The AA Restaurant Guide has proven a leading authority to restaurants, customers and chefs for over seventeen years. Since the 1960s there has been an AA Hotel Guide and since 1908 The AA Handbook has touched on food and restaurants.
Andrew Turvil (left) is coming up to his first anniversary as editor and found time to speak to Simon Carter of fine-dining-guide.
Interview took place Thursday 26th November 2009 at Andrew’s home in Brighton.
Tell us some background about yourself?
Initially my background was in editorial. At the beginning of the 1990s I was lucky enough to get a position in a junior editorial capacity at The Which? Good Food Guide.
I grew up in a family with a passion for food and, like so many British people of my generation, it was holidays in France in the 1970s where I had my eyes opened to good food. We lived in Switzerland for a year, too. The food encountered in France was in stark contrast to what was typically available in the UK at that time.
At The Good Food Guide at the beginning of the 1990s, I was lucky enough to work with Tom Jaine, who joined the Guide as Editor at about the same time, and then Jim Ainsworth. I learned from them both about what constitutes good cooking, the importance of quality, seasonal produce, the attention to detail required to deliver first-class food, etc. And I started working as an inspector.
Over the last twenty years I’ve borne witness to the flourishing and almost revolutionary changes in dining out in Britain. From the mid-1990s I took over as manager of the Good Food Guide’s team of inspectors and also edited The Which? Pub Guide – more travelling and eating – at the time of the rise of the gastro-pub.
I moved into the hot seat as editor of the Which? Good Food Guide and after completing four editions (2004, ’05, ’06, ’07), I went freelance. I jumped at the chance to edit the AA Restaurant Guide when asked, and I’m very proud of the 2010 edition.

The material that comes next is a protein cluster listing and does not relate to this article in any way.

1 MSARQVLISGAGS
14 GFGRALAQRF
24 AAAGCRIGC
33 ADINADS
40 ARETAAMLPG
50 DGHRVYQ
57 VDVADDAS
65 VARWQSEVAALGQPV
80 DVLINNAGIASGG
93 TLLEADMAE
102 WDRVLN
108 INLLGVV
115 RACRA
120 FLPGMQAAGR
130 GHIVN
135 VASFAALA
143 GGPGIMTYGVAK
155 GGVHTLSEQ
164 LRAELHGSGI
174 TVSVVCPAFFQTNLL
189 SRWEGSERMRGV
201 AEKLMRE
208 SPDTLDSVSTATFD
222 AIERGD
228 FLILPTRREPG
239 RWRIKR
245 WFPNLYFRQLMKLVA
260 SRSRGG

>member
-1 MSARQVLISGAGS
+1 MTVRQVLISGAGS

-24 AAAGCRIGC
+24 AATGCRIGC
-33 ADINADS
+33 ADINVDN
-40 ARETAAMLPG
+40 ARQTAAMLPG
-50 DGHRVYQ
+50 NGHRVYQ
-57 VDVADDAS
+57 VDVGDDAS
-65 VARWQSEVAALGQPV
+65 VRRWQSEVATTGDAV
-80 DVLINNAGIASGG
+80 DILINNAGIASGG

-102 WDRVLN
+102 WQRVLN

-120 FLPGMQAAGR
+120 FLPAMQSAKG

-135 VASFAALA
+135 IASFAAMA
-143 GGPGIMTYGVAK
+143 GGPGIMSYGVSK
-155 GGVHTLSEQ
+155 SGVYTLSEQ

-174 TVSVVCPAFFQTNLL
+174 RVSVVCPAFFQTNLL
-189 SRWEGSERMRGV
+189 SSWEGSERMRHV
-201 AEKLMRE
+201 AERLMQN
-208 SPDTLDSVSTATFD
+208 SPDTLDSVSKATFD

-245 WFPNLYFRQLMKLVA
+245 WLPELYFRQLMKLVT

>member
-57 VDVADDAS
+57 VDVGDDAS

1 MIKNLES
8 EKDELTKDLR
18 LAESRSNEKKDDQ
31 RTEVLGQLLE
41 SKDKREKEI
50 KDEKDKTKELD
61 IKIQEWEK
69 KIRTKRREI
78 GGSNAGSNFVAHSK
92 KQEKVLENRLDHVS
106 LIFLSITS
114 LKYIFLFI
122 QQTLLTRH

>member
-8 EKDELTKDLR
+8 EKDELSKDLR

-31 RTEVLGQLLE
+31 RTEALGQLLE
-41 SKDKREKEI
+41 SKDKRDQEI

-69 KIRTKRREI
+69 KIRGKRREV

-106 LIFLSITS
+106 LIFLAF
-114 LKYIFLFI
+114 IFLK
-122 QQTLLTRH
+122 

Tells us a little about the history of The AA Restaurant Guide?
The AA first started assessing hotels and restaurant in 1908. Over a century ago! The AA Handbook was initially the ‘vehicle’ for this, which was about quality ratings for Hotels but also touched on the food. A separate guide for Hotels was created in the 1960s and a further separate volume specifically for restaurants was launched seventeen years ago, just as the UK dining scene started to get very interesting.
What is your personal philosophy for the Guide?
First and foremost the clue is in the title – it’s a Guide book. It has to serve that function and be rock solid, reliable, credible and informative so that customers are happy to invest £16.99 in each edition. My team and I endeavour to write interesting and accurate reviews of restaurants and generally make it a good read.
I have a dual role. As editor, I am responsible for what is written about each restaurant. As an inspector, I am part of the team, eating out and awarding the rosettes.
Guides these days have changing formats – has this trend affected the AA Restaurant Guide?
The 2009 Guide went to a slightly bigger page size and simplified the way some of the information is presented. Over the years, the guide has certainly experimented with different formats. What we have now is clear, easy to understand, easy to navigate and colourful. We also have the space and opportunity to include a number of feature articles, giving the book a bit more scope and breadth, which is all part of making it useful, informative and a good read.
Tell us about The AA Restaurant Guide Awards?
It’s great to have the opportunity to reward and recognise restaurants that stand out in any given year. A significant achievement such as the 25th anniversary of Le Manoir aux Quat’ Saisons is certainly something worth rewarding. Raymond Blanc has received the maximum five rosettes in every edition of the AA Restaurant Guide, and this year we gave him the much deserved Lifetime Achievement Award. Then there’s the chance to highlight up and coming chefs and to acknowledge the fact that great restaurants can be found all over the country, not just in London. There’s also the Chefs’ Chef award – all chefs listed in the guide were invited to vote – which went to Marcus Wareing this year.
Tell us about the Guide’s internet presence?
The AA website is a fantastic resource, including information on travel and where to stay and eat. The printed book and the internet site complement each other very well. The book fits snugly into any glove compartment. The 2010 AA Restaurant Guide can also be purchased from The AA at www.theAA.com/shop